Not knowing the exact horsepower output of Dave's Camaro doesn't change the fact that it still puts out a ton of grunt. To keep it all glued to the pavement, Burman and company cut out the car's floor and slid a complete Art Morrison frame into place. Up front, it uses C6 Corvette hardware, and out back is a custom three-link suspension-similar in layout to a late-model Mustang-with an integral Watt's linkage. So given the ludicrous output of the 500ci LS small-block, does the suspension stand a chance in putting all those ponies to use? Burman that. At the Goodguys Street Machine of the Year competition last summer, Dave's Camaro laid down the fourth fastest lap on the autocross out of a field of 13 cars. "I didn't build this car to push it on and off a trailer. Whenever we take it out on the autocross, people can't believe it," he says.

Realistically, very few people will attempt to one-up a car like this Camaro simply because very few people have the resources to pull it off. However, bits and pieces of the car's design-whether it's the heat extractors, chin spoiler, fender flares, or decklid louvers-are elements that even a skilled DIYer can incorporate into his own build. So whether you like all of it, most of it, or just some of it, Dave's Camaro is one of those machines that just about everyone can gather some ideas from. And that's what trendsetting street machines are all about.

By The Numbers

1971 Chevy Camaro
Dave Leisinger Wall Lake, SD


Type: GM Gen IV small-block stroked to 500 ci
Block: Chevrolet Performance LSX-R tall-deck
Oiling: custom dry-sump
Rotating assembly: Lunati forged steel crankshaft, Carrillo rods, Wiseco pistons
Cylinder heads: Mast Motorsports Black Label LS7 aluminum castings
Camshaft: COMP Cams custom solid roller (specs classified)
Induction: ported FAST LSX-R intake manifold and throttle body
Fuel system: custom cell; Aeromotive pump and regulator
Ignition: stock GM coil packs, MSD plug wires
Exhaust: custom 1.875-inch headers, dual Flowmaster mufflers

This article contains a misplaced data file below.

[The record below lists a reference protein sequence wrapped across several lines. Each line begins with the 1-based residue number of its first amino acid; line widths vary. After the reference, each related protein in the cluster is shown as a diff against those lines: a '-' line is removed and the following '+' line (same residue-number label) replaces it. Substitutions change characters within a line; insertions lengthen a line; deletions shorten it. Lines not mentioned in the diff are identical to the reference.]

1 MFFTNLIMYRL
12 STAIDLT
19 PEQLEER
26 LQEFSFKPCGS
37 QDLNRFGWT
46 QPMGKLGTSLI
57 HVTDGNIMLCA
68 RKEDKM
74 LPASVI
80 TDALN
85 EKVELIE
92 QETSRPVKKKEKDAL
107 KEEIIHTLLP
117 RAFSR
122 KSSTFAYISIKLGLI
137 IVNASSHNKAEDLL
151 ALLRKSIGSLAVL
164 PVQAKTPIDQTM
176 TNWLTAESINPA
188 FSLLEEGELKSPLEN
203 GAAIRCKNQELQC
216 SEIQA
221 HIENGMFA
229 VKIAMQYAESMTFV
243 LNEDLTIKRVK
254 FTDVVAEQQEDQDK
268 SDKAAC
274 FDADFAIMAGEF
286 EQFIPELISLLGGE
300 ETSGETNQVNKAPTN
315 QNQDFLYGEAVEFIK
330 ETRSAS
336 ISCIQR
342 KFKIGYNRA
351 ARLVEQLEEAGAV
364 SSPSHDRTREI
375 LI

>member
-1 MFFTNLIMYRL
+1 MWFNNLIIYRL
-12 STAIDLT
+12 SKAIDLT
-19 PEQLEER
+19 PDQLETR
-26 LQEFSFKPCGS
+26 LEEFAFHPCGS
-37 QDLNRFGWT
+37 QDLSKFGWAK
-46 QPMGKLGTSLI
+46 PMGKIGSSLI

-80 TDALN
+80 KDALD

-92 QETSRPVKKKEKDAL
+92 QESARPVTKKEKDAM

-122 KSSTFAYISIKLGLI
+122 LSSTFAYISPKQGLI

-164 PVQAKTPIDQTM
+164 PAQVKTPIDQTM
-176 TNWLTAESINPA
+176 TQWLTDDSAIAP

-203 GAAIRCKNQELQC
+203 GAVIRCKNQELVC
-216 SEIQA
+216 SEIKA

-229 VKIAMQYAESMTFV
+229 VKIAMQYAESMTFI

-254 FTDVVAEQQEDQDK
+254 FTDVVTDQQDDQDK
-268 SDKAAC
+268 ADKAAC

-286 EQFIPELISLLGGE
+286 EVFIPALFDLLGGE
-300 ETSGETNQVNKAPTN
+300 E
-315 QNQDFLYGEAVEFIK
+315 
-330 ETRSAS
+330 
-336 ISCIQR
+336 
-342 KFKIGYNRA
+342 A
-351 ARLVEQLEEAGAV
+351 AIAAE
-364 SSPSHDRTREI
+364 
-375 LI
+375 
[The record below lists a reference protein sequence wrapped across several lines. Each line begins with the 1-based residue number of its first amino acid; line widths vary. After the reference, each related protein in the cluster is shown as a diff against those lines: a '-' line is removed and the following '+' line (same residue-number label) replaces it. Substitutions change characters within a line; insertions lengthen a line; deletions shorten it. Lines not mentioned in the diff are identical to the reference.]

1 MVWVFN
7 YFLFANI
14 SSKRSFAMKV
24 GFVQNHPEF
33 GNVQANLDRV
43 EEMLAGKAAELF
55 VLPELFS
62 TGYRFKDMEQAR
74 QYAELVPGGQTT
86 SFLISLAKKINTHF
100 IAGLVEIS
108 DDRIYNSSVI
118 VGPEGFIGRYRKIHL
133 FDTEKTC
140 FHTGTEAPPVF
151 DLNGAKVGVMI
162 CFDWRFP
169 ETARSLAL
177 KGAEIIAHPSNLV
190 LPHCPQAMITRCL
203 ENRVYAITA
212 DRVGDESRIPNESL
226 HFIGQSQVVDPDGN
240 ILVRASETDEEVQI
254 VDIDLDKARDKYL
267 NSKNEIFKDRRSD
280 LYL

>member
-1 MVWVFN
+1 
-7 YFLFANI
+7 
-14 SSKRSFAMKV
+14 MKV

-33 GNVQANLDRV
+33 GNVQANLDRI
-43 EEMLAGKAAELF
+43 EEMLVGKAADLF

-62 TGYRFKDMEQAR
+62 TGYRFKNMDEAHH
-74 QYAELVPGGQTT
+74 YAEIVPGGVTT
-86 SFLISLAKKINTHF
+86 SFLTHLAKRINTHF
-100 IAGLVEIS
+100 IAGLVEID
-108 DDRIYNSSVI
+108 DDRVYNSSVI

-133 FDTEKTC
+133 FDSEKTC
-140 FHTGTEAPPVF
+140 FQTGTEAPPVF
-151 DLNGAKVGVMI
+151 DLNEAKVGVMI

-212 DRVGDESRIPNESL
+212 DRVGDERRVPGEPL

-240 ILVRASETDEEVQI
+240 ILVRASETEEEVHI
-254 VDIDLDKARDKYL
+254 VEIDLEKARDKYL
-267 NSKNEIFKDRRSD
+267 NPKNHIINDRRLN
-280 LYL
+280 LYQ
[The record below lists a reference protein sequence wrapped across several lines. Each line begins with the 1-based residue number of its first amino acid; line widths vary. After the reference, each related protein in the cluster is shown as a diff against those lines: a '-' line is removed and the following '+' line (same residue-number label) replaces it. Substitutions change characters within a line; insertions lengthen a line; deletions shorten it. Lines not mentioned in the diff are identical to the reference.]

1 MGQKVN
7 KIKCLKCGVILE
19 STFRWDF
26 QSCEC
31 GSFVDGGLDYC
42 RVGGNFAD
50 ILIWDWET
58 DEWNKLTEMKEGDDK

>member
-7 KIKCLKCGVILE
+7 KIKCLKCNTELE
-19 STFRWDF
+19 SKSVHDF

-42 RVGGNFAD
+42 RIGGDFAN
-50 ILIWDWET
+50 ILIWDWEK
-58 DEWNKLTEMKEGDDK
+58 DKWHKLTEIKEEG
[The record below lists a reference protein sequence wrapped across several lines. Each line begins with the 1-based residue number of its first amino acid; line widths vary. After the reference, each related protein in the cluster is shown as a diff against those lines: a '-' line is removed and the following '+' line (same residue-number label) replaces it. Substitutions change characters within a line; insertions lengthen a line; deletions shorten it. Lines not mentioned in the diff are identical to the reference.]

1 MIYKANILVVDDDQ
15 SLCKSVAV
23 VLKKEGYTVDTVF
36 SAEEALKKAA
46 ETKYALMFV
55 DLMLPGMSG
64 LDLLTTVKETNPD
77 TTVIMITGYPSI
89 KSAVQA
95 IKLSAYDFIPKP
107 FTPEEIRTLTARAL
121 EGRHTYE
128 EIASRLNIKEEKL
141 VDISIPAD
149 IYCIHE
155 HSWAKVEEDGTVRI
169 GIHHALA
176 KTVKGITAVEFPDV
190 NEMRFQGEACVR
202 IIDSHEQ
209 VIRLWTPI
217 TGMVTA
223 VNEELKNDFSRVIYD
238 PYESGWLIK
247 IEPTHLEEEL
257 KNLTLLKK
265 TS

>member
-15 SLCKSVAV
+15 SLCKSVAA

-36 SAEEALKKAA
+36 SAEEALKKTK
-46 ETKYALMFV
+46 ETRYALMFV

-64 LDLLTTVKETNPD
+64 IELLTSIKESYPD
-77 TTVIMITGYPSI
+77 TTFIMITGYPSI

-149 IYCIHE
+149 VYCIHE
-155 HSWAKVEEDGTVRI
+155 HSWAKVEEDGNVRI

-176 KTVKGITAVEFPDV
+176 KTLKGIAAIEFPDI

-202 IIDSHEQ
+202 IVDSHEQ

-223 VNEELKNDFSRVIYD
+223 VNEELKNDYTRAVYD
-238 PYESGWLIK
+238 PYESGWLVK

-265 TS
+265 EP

Built by: Warren Johnson Enterprises


Transmission: Gearstar 4L85E automatic, Yank 11-inch converter, Hurst shifter
Rear axle: Morrison 9-inch rearend, 4.11:1 gears, Detroit Truetrac limited-slip differential


Front suspension: C6 Corvette aluminum control arms and spindles, Penske coilovers, ARB splined sway bar
Rear suspension: Morrison three-link system with custom Watt's link, Penske coilovers, ARB splined sway bar
Brakes: Baer 14-inch discs with 6-piston calipers, front and rear

Wheels & Tires

Wheels: Boze Lateral-G 18x8, front; 20x12, rear
Tires: Nitto 245/30R18, front; 335/30R20, rear

Roger Burman: Trendsetting Builder

Many of today's top Pro Touring builders started out as street rod shops, and Lakeside Rods and Rides ( is no exception. Owner Roger Burman figures that he's built 150 street rods over the years, so the transition into high-end muscle cars was a no-brainer. "I built a very nice vintage short-box pickup for a customer one time, who suggested venturing out into the muscle car market. I really enjoy building muscle cars, because unlike with street rods, people actually drive them hard," Roger explains. Naturally, he welcomes the challenge of slicing and dicing custom sheetmetal panels, so Dave Leisinger's Camaro was right up his ally. "When you get an opportunity to build a car like this, you want to modify everything. I tend to like more body mods than less, and making them functional is the icing on the cake. On Dave's Camaro, we angled the windshield back and raised the rear deck to reduce drag. Cooling vents in the quarter-panels, and a vent above the headlight, feed air to the brakes. There are also heat extractor vents behind each wheel. In addition to making the car look cool, all the body mods on the Camaro serve a functional purpose."